11

Ask DN: LinkedIn alternatives?

over 5 years ago from , Freelance Designer/Web Designer/Film maker

I got on linkedIn today, and I don't like it in general, its poorly designed from a UX perspective (imo), and hard to navigate in general, its just not easy to use (yes i can navigate the site, just saying it has some infuriating problems)

So i was wondering if anyone has a good alternative, or websites I should also make an account on? thanks!

EDIT: I have an account, and am in the process of adding all my recent work to the site. I just wanted to know if there were better designed sites that work, or maybe just other sites I should be on along with LinkedIn. Thank you for the comments (some of them), Ill beef up my LinkedIn profile

45 comments

  • A Paul, 5 years ago

    I'm assuming you're young (in high school?) and haven't actually used the site. You just logged in and saw its design wasn't flashy like yer Snapchats or Peach or whatever you kids use these days. The fact is, every employer uses LinkedIn and it is actually a great resource for finding job opportunities and networking with other professionals.

    8 points
    • Mattan IngramMattan Ingram, 5 years ago

      No, it straight up has bad (in some cases malicious) design. Their focus is entirely on growth rather than ideal user experience. That doesn't mean it's useless, but the fact that employers use it doesn't make it well designed.

      10 points
      • Kyle MitchellKyle Mitchell, 5 years ago

        IF it's purpose is to connect people with employers (at the employers expense) I'd say the design is pretty good.

        5 points
      • Connor NorvellConnor Norvell, 5 years ago

        Thank you, agreed. Its very useful i was just asking what the DN members thought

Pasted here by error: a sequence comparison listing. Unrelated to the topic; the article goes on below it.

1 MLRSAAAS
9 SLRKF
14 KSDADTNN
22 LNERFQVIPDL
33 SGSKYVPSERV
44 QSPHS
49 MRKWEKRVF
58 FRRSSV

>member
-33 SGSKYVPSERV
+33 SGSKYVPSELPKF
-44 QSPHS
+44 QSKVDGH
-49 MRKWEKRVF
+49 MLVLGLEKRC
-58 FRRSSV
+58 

0 points
    • Connor Norvell, 5 years ago (edited 5 years ago )

      Yes I am young (19), no I don't use snapchat or peach, and no I am not in highschool. I am not saying it is useless, just poorly designed, and as a web designer myself, I like using well designed websites, so I thought I would ask and see what the community thought. It is very useful, I just got on and had 3 messages from recruiters and companies, I just wanted to know if there were better designed alternatives, or any websites I have missed out on. I have had an account for a while, should have mentioned that.

      I don't see what my age has to do with any of this, but thank you for letting me know its the industry standard.

      1 point
  • Some DesignerSome Designer, over 5 years ago (edited over 5 years ago )

    Let's breakdown your question shall we?

    I got on linkedIn today, and I don't like it in general,

    It's ok to not like things.

    its grossly designed (imo), and hard to navigate.

    I'm pretty sure you don't know the meaning of gross. Do you mean linked in is covered with snot and poo? Or do you really just get disgusted with the colour of blue? Also you it's really ok if you just can't click buttons or close windows on your "personal computer"

    So i was wondering if anyone has a good alternative, or is LinkedIn really the best option?

    There's a tool that have been recently trending, let me share this little infamous tool with you. It'll change your life. I mean it. It's called Google! Funny name but does a serious job for incredibly shallow questions like this.

    thanks!

    You forgot to write "obama" after thanks.

    Image alt

    8 points
    • ポール ウェッブポール ウェッブ, over 5 years ago